Each organization will need to identify the PHQ 9 score that necessitates intervention in their particular setting. This is generally a score of 10 or above and/or a positive answer on question 9 of the PHQ 9, which is a screening for suicidal symptoms.3,4 A workflow will need to be developed to identify appropriate staff responsibilities and procedures for responding to these scores. This workflow includes review by the team (primary care provider and behavioral health staff, if available). Ideally, this pathway is then embedded into the electronic health record as part of the standard care delivery process.

Patients receiving intervention should be provided with regular follow up and tracked for improvement in their PHQ 9 score. The administration of the PHQ for follow up can be done using phone calls and/or a smartphone application.5,6 Results from studies that have analyzed telephonic and electronic administration of the tool have demonstrated that these methods yield similar results to being administered in person.

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In which populations should the PHQ 2 and 9 tools be used?

The PHQ 2 and 9 are appropriate to be used with individuals 12 years of age and older. Alternative screening tools have been developed and validated for use among special populations including youth and older adults. These alternative tools can be accessed at:–library/phq–9–depression–scale.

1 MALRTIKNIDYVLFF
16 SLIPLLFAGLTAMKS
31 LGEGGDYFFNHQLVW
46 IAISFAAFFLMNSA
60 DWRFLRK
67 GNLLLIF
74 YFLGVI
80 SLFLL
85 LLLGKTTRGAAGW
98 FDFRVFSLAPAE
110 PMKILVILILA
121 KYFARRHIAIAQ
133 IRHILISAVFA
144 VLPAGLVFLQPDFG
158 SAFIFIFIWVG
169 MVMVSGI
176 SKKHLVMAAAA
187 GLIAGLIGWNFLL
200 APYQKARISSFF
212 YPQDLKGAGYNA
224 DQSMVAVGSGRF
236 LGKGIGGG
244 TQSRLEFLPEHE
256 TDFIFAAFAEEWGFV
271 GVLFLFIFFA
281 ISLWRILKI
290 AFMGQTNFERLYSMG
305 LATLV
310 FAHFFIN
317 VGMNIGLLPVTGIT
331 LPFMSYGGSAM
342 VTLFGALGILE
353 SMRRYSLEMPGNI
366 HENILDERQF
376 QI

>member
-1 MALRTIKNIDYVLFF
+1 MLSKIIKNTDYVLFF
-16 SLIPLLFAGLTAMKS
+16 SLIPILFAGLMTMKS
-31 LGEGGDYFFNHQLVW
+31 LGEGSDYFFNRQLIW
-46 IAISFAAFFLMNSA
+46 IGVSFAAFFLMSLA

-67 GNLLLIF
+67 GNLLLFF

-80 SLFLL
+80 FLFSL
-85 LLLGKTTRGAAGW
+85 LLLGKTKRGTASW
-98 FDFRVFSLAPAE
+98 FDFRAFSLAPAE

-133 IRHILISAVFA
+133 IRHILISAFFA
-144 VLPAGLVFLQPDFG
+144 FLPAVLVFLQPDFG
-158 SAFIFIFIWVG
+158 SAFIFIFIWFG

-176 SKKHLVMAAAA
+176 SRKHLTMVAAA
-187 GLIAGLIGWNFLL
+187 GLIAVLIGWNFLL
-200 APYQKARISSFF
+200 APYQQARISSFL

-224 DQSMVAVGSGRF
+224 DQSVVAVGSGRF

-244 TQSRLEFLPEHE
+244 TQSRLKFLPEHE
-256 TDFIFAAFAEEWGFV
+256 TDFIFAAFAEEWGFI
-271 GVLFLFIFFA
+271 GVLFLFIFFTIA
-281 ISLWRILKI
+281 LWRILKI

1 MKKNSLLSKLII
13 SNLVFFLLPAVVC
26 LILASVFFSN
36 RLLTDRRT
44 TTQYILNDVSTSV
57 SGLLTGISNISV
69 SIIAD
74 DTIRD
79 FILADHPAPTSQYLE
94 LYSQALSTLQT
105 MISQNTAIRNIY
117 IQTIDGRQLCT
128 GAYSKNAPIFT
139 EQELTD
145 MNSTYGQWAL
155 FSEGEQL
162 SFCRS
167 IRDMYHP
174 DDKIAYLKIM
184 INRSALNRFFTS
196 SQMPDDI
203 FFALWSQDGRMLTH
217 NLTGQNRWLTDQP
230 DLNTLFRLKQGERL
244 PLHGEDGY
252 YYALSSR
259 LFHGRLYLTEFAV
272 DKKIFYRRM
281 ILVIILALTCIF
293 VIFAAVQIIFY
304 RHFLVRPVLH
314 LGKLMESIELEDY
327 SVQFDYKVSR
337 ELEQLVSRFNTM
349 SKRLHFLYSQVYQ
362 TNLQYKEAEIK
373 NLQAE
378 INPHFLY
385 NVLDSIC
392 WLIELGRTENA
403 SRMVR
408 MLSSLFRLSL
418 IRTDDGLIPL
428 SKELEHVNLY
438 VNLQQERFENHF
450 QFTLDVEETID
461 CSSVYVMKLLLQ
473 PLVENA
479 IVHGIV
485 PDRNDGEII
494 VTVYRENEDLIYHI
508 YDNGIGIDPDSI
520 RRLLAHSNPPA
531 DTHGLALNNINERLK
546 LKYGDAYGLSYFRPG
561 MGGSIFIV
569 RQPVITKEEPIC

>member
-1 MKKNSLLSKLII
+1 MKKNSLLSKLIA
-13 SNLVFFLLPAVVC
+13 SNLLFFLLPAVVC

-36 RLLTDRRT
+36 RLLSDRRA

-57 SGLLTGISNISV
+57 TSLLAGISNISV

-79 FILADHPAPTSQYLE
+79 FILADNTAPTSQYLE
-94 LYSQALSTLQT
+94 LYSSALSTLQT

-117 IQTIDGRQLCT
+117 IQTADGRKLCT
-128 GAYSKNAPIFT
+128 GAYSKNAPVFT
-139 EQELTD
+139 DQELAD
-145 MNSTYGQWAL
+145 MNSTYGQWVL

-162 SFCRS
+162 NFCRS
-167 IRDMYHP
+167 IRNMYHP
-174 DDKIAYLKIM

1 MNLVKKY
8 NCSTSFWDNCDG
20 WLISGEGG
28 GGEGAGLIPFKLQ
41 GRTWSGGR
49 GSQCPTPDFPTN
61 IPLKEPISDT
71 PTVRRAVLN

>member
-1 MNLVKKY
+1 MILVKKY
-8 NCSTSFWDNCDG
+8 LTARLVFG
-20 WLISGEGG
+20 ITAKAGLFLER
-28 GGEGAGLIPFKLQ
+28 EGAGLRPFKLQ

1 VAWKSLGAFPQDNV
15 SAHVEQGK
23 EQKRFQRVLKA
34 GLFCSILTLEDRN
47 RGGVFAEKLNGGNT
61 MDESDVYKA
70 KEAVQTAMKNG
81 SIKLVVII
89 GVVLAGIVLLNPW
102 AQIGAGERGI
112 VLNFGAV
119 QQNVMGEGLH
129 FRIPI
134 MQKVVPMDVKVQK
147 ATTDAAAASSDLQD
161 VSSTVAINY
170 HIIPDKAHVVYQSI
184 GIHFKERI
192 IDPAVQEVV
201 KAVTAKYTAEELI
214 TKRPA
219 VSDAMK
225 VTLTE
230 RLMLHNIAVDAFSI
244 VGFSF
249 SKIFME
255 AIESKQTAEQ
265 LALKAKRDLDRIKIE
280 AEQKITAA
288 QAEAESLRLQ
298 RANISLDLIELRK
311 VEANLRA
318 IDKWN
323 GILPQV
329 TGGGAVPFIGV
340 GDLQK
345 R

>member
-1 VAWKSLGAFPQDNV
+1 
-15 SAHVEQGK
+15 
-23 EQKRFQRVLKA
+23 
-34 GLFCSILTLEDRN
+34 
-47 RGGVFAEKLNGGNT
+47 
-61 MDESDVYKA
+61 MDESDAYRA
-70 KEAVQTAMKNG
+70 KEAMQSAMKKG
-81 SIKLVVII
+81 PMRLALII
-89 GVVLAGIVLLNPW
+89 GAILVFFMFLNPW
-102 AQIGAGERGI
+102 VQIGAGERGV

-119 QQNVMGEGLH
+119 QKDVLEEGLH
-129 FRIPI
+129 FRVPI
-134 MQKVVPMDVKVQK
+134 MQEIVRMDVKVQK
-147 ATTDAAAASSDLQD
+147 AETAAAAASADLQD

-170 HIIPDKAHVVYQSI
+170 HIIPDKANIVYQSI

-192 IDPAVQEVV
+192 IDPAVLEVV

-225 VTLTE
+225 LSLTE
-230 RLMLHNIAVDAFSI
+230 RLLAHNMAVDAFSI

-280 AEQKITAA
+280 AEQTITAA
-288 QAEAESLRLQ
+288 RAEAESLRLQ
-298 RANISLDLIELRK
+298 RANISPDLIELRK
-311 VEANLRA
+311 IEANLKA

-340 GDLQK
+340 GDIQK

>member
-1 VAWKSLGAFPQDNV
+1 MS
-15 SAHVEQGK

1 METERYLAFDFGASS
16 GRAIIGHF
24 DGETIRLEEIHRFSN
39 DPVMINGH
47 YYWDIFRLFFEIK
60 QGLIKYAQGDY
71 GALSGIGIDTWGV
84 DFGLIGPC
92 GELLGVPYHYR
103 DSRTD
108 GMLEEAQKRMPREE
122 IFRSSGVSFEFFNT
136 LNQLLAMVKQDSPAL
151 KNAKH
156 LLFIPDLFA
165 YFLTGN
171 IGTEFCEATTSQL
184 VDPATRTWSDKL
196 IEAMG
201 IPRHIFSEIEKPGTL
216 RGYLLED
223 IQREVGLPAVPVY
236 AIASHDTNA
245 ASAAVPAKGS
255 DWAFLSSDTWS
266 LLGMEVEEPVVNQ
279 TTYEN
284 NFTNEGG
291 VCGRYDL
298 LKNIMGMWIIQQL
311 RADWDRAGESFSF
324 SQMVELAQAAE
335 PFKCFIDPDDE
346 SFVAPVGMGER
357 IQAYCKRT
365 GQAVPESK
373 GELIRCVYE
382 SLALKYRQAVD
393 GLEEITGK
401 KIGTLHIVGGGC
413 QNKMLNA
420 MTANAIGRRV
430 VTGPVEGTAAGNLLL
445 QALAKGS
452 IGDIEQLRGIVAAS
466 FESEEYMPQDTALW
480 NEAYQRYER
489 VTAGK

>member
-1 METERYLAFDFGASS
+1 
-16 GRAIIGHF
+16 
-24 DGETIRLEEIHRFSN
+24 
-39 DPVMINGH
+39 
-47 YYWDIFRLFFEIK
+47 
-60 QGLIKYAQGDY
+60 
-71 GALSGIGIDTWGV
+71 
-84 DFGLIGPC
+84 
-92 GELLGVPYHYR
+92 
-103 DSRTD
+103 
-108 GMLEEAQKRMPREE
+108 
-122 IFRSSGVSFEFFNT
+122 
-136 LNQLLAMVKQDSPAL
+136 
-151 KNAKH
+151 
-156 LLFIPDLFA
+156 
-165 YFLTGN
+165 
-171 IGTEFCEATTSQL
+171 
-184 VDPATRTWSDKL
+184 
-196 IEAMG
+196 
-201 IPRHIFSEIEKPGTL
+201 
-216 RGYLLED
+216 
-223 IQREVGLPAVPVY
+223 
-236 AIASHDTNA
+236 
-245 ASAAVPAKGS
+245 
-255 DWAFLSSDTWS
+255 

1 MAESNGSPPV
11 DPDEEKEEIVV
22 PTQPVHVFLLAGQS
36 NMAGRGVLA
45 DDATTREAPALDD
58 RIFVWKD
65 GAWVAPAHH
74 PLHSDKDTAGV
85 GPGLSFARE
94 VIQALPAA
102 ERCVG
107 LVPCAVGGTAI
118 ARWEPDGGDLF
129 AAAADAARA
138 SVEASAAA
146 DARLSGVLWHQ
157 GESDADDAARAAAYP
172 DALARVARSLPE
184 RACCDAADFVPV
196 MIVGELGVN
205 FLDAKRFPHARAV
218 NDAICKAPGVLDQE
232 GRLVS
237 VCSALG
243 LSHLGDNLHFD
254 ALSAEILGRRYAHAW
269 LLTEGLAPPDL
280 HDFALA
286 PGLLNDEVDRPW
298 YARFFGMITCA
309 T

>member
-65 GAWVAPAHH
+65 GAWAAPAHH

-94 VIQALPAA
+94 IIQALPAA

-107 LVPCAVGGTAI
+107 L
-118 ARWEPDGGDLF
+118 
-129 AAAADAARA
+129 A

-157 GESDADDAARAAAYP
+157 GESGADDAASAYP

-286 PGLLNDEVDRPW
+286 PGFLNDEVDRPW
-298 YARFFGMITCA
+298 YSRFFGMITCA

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How often should the PHQ 2 depression screening tool be administered?

The U. S Preventive Services Task Force (USPSTF) recommends screening for depression in adolescents ages 12 – 18 and in adults, including pregnant and postpartum women. "Screening should be implemented with adequate systems in place to ensure accurate diagnosis, effective treatment, and appropriate follow–up."7 The American Academy of Family Physician recommendations mirror those of the USPSTF.8 The American Academy of Pediatrics recommends depression screening for adolescents beginning at age 11.9 At this time, there is no definitive guidance on how frequently someone should be screened for depression. The USPSTF states: "The optimum interval for screening for depression is also unknown; more evidence for all populations is needed to identify ideal screening intervals. A pragmatic approach in the absence of data might include screening all adults who have not been screened previously and using clinical judgment in consideration of risk factors, comorbid conditions, and life events to determine if additional screening of high–risk patients is warranted."10 Certain populations with higher risks for depression, such as those with HIV infection, may be considered for regular screening. For example, the NY State AIDS Institute HIV guidelines recommend screening "for depression as part of the annual mental health assessment and whenever symptoms suggest its presence."11 There is growing consensus that screening using evidence–based tools like the PHQ 9 is a critical component of delivering integrated care. The choice of how often and when is a workflow consideration.